Groucho: Man does not control his own fate. The women in his life do that for him

Proverb: Failure is not falling down. Failure is not getting up again

Twain: A man who carries a cat by the tail learns something he can learn in no other way

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Postby GSPODS » Thu Mar 27, 2008 7:46 am

KazooSkinsFan wrote:
GSPODS wrote:
KazooSkinsFan wrote:
GSPODS wrote:In a shootout, there is no passing, no screening the goaltender, no moving the goaltender out of position ahead of the shot, and there is a time limit.

Not to mention the fact that the closer a shooter gets to the goaltender, the smaller those one, three and five holes appear to be. In Ovechkin's case, he leads the NHL in shots on goal as well as goals and points. It's a numbers game with Alex. The more chances he gets, the more damage he does. And he seldomn misses twice. But in a shootout, he only gets one chance.

My 2 cents

Good point. I mean I just made it, but still...


What I read in your post was a comparison to one-on-one basketball. I don't play one-on-one basketball with a shot clock, and the person I'm playing doesn't usually goaltend by sitting in the net. I guess I missed the relevance of the comparison.


kaz wrote:in the shootout by the same account there's no one blocking the goalie. So besides shooting accuracy there is recognizing the flow of the game and the players and putting it in the right spot to score that way


GSPODS wrote:In a shootout, there is no passing, no screening the goaltender, no moving the goaltender out of position ahead of the shot, and there is a time limit.


OK, completely different point. :roll:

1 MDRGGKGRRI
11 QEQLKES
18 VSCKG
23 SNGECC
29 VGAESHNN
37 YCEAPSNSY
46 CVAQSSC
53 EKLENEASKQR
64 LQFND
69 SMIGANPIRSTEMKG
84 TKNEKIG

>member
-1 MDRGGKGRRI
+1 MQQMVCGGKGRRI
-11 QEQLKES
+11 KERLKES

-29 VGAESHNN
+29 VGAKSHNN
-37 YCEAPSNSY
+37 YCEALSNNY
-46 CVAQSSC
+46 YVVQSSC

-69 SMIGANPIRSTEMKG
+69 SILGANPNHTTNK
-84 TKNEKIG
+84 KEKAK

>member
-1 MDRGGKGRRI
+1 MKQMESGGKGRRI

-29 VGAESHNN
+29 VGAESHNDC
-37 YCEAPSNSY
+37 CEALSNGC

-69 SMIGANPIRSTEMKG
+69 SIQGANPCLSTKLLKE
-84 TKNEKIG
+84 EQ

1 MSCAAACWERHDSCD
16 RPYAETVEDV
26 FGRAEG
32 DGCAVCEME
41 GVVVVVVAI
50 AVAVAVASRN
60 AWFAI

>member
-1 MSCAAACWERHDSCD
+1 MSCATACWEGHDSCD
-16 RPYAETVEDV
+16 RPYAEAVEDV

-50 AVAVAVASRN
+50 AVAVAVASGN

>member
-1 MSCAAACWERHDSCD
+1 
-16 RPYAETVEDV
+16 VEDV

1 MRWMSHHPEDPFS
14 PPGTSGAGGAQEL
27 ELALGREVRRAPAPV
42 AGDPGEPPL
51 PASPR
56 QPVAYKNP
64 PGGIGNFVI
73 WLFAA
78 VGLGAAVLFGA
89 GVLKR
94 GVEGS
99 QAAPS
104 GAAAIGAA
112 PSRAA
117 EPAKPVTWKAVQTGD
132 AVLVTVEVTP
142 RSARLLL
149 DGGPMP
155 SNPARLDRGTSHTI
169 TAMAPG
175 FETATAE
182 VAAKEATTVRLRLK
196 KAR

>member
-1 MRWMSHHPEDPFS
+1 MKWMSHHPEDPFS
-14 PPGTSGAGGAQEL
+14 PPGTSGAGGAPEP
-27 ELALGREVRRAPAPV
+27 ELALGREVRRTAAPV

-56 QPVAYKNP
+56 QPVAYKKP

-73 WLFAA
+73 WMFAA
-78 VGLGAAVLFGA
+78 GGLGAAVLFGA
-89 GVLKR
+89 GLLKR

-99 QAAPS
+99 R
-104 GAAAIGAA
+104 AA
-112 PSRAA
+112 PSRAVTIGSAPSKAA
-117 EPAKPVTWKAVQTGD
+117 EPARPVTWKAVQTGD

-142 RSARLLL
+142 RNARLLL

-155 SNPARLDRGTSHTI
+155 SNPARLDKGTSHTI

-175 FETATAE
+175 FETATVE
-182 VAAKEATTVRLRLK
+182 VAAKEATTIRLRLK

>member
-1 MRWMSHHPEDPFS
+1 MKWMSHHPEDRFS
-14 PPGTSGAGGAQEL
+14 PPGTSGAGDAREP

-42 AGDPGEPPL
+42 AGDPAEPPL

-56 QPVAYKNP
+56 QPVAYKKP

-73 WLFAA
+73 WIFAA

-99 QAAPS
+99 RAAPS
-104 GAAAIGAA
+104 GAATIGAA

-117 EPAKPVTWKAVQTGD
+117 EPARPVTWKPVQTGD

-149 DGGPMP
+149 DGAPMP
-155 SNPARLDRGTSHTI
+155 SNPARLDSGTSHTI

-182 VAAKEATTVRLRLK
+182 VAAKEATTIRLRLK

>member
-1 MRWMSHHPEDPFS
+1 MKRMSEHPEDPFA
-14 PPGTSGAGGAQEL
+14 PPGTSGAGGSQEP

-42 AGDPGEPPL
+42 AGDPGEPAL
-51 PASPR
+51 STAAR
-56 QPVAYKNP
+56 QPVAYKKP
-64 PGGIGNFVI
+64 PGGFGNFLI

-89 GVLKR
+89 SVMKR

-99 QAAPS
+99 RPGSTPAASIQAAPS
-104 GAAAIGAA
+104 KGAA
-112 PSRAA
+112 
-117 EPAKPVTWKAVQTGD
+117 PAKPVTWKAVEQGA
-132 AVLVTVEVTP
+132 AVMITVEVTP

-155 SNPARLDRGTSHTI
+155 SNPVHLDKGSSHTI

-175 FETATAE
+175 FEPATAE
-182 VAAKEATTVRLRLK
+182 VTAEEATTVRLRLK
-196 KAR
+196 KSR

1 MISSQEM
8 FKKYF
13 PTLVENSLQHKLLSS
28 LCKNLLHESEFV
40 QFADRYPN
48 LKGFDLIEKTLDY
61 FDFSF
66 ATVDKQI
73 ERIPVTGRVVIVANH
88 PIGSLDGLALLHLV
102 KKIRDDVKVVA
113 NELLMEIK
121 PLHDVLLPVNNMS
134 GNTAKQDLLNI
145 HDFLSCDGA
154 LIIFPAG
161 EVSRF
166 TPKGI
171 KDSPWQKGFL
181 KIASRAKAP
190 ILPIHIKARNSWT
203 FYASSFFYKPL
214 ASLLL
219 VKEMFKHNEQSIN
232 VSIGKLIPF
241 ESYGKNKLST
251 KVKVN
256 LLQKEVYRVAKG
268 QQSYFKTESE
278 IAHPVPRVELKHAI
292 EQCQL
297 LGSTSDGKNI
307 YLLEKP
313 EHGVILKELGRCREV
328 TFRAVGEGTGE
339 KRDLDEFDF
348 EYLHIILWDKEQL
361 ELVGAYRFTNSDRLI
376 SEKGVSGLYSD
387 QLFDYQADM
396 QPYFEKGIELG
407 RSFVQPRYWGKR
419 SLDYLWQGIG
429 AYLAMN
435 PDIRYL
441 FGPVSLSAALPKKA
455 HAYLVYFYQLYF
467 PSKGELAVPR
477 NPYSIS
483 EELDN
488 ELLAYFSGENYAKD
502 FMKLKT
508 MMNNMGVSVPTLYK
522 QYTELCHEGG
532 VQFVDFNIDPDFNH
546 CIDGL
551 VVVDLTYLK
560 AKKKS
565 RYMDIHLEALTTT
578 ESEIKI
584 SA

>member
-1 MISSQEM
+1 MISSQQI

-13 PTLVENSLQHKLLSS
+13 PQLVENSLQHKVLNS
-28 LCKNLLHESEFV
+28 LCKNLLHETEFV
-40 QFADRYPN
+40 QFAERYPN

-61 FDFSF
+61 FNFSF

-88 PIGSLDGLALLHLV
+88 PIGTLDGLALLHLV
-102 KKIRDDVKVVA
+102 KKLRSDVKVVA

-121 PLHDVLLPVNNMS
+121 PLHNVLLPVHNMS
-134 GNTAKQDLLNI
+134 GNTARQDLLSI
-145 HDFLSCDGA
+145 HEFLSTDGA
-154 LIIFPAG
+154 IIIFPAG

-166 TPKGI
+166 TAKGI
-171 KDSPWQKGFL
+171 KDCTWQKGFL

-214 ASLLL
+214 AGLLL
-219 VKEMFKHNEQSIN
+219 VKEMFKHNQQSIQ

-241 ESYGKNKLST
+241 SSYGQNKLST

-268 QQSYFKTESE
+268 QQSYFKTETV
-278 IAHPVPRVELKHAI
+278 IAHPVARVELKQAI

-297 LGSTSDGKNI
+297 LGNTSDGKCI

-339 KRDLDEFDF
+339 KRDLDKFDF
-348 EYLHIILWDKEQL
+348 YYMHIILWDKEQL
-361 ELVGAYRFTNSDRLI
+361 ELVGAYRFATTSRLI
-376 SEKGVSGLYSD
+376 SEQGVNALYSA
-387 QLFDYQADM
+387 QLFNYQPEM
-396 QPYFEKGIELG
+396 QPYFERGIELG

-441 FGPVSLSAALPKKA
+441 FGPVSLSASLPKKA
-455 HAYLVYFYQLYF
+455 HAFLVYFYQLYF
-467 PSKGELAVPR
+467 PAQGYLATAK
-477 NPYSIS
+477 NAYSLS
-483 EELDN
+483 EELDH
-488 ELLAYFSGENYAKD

How's this for a point:
Ovechkin has 61 goals on 421 shots on goal, for an accuracy of 14.5%.
So, for the purposes of shootout goals, Ovechkin should score on 14.5% of his opportunities, based upon his shooting accuaracy. Ovechkin has 1 goal on 6 shootout attempts for an accuracy rating of 16.7%, slightly higher than his regular shooting percentage.

For comparison, Semin and Kozlov each have 3 goals on 7 shootout attempts for an accuarcy rating of 42.9%. Semin has 23 goals on 169 shot attempts for an accuracy of 13.6%. Kozlov has 15 goals on 196 shot attempts for an accuracy of 7.7%.

Sidney Crosby has 2 goals on 7 attempts for an accuracy rating of 28.6%. Crosby has 22 goals on 158 shot attempts for an accuracy of 13.9%.

Should Ovechkin's shootout shooting percentage be higher? Probably, since players with less accurate overall shooting percentages have higher shootout scoring percentages. Ovechkin should also have at least as many, if not more shootout attempts than any other Capitals player, but the stats show he doesn't. 2 for 7 looks better than 1 for 6 but Semin and Kozlov have seven attempts and Ovechkin has six. There are 31 NHL players with more shootout attempts than any Capital, and 46 NHL players with more shootout attempts than Alex Ovechkin. It should also be noted that Russian SuperLeague hockey does not use the shootout so perhaps Ovechkin's numbers are partially related to his lack of experience with shootout attempts and / or penalty shot attempts.